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View Diary: Rep. Paul Ryan is a very stupid man (251 comments)

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  •  Projection on the grand scale. (23+ / 0-)

    Everything that we said about Bush's two terms in office, they're regurgitating it and trying to pin it on somebody else. WTF?

    On the other hand, every time I hear a statistic about how many people believe in creationism, or how many people think that Obama's from Kenya, or (insert right-wing conspiracy theory here) it's always around 30%. Which means that 30% of US citizens are crazy.

    I see you drivin' 'round town with the girl I love / And I'm like / Please proceed, Governor. - Dave Itzkoff

    by Jensequitur on Mon Feb 03, 2014 at 01:02:26 PM PST

    •  That number has been amazingly consistant (8+ / 0-)

      as long as I can remember. Just about 30% of this country were the natural base of the Reagan Big Tent, the wingnuts, the Jeebus crowd, the Birchers...

      If I ran this circus, things would be DIFFERENT!

      by CwV on Mon Feb 03, 2014 at 01:17:53 PM PST

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      •  kinda puts the lie to demographic determinism (3+ / 0-)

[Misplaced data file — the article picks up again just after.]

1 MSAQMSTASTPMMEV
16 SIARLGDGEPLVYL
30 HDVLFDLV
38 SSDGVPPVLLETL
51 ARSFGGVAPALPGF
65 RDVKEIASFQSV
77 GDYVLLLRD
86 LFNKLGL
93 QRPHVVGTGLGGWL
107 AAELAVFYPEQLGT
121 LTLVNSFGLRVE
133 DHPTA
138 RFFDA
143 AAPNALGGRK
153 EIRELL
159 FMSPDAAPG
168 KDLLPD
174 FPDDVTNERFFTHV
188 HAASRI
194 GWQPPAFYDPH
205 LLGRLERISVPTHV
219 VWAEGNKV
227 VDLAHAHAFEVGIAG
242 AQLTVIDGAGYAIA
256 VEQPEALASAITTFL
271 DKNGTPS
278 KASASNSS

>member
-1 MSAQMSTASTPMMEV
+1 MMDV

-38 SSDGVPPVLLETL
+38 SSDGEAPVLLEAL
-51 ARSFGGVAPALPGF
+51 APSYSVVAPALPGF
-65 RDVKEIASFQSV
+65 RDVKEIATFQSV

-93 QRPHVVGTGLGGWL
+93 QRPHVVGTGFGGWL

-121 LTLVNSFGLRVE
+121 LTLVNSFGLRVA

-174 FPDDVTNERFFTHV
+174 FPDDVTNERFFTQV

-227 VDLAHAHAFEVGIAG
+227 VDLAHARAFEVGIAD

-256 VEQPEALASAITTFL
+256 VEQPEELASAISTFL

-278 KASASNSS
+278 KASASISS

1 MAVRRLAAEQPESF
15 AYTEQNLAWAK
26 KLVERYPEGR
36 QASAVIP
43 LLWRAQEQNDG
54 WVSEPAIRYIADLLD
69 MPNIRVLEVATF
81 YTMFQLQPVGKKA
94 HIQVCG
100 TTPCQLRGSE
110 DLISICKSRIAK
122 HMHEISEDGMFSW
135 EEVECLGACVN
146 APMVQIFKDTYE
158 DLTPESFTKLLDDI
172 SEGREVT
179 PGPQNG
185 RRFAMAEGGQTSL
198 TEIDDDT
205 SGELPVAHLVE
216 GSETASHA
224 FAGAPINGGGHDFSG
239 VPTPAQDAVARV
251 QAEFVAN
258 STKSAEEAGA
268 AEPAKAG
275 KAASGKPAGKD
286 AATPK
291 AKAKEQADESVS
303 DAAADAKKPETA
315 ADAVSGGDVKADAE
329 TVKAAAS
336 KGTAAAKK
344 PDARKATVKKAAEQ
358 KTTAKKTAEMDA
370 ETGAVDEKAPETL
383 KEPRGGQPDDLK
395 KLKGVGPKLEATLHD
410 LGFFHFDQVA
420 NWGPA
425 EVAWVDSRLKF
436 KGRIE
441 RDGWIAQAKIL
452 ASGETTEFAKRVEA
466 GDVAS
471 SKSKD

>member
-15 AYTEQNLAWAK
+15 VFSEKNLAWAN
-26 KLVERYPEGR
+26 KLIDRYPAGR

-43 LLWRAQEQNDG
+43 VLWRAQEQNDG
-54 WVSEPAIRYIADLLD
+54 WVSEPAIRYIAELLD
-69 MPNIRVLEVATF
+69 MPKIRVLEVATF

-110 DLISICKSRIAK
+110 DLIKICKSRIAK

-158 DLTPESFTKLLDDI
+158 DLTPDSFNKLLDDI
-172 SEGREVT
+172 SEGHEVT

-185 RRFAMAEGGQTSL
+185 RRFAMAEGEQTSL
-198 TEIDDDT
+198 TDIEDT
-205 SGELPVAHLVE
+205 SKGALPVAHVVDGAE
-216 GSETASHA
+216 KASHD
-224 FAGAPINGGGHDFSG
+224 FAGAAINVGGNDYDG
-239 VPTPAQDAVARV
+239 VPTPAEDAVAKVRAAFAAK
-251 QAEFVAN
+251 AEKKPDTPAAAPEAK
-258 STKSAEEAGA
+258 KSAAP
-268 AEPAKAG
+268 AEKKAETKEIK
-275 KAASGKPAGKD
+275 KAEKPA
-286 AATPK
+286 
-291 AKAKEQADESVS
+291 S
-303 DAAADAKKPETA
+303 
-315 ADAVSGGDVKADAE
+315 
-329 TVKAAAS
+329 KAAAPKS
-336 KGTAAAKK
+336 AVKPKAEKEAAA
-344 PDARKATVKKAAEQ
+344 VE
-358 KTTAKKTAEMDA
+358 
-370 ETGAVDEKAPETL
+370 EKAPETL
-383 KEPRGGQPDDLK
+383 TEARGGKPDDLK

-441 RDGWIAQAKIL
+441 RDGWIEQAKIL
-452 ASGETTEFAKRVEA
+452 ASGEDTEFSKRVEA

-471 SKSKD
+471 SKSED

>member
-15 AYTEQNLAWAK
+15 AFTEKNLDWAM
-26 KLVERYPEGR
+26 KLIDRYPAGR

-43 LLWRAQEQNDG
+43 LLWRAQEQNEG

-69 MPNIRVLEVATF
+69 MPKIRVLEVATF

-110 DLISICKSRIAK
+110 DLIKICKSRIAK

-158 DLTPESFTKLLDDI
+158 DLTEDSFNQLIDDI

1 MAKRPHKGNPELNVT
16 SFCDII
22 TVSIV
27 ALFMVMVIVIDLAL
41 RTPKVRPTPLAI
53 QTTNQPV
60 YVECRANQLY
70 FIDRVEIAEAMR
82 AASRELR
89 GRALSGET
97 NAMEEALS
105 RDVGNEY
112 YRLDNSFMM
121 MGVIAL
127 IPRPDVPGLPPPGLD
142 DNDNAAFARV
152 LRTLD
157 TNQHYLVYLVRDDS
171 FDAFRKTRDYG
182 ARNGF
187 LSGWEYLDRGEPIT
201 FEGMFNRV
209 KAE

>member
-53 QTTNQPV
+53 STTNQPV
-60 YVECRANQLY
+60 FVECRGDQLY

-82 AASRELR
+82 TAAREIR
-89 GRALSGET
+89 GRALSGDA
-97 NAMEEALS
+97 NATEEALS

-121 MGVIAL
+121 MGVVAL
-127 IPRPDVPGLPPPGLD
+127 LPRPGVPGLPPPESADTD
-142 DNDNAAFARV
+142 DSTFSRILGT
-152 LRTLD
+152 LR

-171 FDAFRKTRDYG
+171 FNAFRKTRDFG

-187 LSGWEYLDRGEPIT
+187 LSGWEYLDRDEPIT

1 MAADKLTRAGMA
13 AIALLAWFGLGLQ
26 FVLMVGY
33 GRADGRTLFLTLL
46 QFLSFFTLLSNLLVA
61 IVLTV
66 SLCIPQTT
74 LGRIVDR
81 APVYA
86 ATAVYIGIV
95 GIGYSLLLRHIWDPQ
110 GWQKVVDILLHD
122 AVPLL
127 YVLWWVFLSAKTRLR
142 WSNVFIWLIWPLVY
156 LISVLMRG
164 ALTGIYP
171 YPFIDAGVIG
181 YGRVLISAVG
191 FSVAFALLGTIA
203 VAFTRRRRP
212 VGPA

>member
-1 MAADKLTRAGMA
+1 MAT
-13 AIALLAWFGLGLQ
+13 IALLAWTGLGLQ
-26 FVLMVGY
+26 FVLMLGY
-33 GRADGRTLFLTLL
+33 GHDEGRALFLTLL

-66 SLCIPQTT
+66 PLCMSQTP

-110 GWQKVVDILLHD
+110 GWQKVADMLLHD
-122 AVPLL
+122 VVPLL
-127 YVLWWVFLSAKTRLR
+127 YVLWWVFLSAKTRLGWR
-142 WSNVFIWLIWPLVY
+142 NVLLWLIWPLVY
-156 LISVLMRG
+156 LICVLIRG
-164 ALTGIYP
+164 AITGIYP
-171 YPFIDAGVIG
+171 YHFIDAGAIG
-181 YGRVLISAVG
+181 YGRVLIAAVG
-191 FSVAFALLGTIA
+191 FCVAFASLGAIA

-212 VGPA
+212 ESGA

I don't believe for a moment the claim that demographics will doom the republican party. I've seen plenty of young racists and plenty more Fox parrots young enough I'd card 'em.

        Last full month in which the average daily temperature did not exceed twentieth-century norms: 2/1985 - Harper's Index, 2/2013

        by kamarvt on Mon Feb 03, 2014 at 02:25:34 PM PST

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    •  Not crazy (3+ / 0-)
      Recommended by:
      ColoTim, wintergreen8694, VPofKarma

      just plain ignorant - due to the dumbing down of our education system and evangelical churches preying on the gullible - all in the name of money.  It serves their purpose - laughing at their followers all the way to bank in those off shore locations.